The Graveyard Book begins with the murder of a family in modern Britain by the man Jack, but somehow the youngest of the family – a toddler – was able to slip away unnoticed. He ended up in a graveyard where he was quickly accepted by its late inhabitants and adopted into the family. He is given a name – Nobody Owens – given a guardian – Silas, who walks between death and life –and a family – the Owens’ a nice family that were among the older residents in the graveyard. The book follows Bod, as the boy prefers, as he grows up in the care of the dead, all the while still hunted by the man Jack.
This book felt satisfying. It felt like curling up by a rainy window, hot cut of chai tea, and a free day to sit and enjoy. There was no real rush to the book; Gaiman meandered through Bod’s life growing up in the graveyard focusing on certain adventure he’d undergo or periods of his life in a relaxing, almost whimsical way. It felt like a series of short stories carefully written together to be one novel.
One of the things I love about Neil Gaiman is that he never reveals the whole world he’s created. What I mean by that is this: this story takes place in our modern world but we know throughout the book that more exists (the graveyard, Silas, ect), and beyond that more exists in this world (and we see glimpses of it) but we’re never shown everything. Gaiman leaves so much to the imagination of the reader allowing us to wonder about what else is out there and how it interacts with our world. He tells one story and follows it where it leads.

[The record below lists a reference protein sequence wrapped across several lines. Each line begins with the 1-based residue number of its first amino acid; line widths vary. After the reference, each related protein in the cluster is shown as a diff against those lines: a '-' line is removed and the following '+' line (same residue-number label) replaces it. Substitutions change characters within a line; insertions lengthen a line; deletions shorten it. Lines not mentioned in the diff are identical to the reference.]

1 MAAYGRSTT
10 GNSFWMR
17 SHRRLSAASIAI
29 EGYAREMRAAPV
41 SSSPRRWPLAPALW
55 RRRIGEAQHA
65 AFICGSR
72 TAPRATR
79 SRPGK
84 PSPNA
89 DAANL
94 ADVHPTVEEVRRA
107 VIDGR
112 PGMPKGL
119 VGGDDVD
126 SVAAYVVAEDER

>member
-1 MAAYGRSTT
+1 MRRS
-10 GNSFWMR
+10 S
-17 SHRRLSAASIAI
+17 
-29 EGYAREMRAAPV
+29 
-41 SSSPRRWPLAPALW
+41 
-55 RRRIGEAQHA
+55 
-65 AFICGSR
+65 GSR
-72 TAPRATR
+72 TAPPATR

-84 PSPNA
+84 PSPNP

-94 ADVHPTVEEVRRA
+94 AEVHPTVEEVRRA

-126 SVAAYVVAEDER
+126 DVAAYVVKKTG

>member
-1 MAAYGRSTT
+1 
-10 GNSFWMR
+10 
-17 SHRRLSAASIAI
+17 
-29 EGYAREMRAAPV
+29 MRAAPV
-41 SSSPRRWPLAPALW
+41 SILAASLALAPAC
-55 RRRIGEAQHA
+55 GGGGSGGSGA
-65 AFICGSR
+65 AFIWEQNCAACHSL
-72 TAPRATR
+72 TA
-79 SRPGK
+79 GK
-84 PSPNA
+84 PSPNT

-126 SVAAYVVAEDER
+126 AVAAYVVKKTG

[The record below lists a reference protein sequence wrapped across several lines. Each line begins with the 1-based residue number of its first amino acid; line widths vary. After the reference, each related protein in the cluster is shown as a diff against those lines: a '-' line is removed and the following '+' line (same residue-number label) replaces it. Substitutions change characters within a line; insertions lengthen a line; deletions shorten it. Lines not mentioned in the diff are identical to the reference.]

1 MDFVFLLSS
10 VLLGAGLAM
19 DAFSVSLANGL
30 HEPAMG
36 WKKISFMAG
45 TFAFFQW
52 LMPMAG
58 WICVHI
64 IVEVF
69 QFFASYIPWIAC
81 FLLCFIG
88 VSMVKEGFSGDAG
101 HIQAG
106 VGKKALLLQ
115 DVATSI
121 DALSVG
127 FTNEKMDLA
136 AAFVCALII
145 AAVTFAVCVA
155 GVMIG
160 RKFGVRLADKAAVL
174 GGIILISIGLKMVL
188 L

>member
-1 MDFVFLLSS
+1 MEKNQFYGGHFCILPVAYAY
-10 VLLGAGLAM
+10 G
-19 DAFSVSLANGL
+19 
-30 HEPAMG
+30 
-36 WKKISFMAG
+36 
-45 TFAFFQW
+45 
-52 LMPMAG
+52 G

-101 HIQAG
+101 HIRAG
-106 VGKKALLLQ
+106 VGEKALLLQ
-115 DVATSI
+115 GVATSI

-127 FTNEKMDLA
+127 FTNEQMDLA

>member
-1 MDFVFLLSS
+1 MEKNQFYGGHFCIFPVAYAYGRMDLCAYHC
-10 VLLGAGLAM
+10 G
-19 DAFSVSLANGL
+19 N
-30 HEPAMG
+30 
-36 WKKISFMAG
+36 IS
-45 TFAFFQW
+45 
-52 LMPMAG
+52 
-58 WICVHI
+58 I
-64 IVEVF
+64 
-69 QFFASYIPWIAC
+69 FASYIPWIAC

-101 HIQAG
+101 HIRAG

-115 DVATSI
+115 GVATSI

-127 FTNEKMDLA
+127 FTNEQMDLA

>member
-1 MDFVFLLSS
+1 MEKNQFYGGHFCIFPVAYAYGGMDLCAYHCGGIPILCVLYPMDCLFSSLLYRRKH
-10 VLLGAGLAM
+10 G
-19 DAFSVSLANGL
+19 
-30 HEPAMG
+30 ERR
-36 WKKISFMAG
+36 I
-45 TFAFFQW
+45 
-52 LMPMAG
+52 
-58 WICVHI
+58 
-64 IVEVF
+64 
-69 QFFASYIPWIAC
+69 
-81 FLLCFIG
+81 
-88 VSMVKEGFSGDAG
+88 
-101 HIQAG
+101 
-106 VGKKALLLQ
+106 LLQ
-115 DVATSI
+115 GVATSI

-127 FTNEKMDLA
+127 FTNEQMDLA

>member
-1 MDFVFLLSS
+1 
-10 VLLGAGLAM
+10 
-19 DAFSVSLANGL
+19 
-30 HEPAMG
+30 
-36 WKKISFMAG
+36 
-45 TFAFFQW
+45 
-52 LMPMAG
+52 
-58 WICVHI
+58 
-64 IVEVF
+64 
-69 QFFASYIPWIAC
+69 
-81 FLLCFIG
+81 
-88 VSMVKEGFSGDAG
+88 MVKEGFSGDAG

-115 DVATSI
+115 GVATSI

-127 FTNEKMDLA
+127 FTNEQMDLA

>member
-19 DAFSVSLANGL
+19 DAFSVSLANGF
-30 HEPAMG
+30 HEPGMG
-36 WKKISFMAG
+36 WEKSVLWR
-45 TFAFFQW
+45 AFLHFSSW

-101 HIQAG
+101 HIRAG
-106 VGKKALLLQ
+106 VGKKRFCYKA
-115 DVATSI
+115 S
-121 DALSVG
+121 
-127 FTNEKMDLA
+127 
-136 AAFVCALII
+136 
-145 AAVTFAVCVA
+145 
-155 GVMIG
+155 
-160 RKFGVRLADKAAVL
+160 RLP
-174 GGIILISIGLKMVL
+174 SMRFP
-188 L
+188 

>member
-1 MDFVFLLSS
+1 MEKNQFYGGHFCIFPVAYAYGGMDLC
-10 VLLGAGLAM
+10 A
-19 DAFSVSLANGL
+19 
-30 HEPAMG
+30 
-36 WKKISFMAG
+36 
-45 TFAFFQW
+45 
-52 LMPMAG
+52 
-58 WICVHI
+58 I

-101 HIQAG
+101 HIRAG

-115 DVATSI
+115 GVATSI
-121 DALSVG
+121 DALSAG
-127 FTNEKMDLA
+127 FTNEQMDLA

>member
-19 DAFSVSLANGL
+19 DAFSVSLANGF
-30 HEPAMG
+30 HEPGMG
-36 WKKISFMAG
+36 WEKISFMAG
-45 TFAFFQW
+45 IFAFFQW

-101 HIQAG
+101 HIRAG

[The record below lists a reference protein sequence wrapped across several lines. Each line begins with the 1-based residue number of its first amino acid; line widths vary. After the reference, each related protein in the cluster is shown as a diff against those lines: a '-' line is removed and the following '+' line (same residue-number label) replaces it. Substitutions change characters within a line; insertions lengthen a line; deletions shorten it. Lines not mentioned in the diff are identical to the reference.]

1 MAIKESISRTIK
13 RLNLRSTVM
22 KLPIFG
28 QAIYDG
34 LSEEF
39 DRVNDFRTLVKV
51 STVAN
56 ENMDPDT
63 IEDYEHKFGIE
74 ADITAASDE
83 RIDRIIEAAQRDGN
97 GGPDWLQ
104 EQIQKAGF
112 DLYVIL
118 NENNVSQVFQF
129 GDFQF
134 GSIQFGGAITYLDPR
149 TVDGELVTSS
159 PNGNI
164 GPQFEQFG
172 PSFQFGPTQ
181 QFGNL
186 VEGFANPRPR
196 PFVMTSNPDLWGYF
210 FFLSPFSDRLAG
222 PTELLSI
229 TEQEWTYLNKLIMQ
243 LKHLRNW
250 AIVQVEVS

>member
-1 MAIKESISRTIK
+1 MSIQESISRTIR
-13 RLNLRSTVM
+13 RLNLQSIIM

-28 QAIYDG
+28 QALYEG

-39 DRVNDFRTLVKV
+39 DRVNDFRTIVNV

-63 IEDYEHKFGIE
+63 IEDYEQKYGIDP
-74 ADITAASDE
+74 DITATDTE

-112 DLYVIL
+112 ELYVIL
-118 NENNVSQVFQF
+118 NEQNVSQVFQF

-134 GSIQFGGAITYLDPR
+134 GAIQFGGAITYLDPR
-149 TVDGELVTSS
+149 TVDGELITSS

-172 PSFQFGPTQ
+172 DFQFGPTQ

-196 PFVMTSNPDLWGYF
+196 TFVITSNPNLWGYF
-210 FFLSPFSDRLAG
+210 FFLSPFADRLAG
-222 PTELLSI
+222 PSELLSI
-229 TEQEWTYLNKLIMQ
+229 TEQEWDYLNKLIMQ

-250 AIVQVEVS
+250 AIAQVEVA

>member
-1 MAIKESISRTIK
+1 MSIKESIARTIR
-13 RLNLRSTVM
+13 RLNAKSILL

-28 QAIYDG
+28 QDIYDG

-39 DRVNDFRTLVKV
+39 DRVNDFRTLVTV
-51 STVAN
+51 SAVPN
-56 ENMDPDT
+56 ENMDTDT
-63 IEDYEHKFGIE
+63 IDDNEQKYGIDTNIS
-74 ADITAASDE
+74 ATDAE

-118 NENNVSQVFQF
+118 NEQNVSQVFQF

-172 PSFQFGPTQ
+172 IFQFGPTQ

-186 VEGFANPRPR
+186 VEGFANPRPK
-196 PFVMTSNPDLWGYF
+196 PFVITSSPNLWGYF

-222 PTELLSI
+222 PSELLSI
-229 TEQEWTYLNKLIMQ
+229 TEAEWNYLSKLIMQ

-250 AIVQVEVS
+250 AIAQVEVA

Oh, and there’s pictures! I’m really a sucker for art in books. I’ve heard a few people who aren’t thrilled with the idea of pictures in a middle reader book, but I think the artwork matches the story and the tone of the writing so well and to not include it in a publication would just be silly.
Even though I love it, Graveyard is really a children’s book. It’s lighthearted at times – serious and adventurous in others. It works for boys and girls, and it’s the perfect combination of ghost story, and fantasy.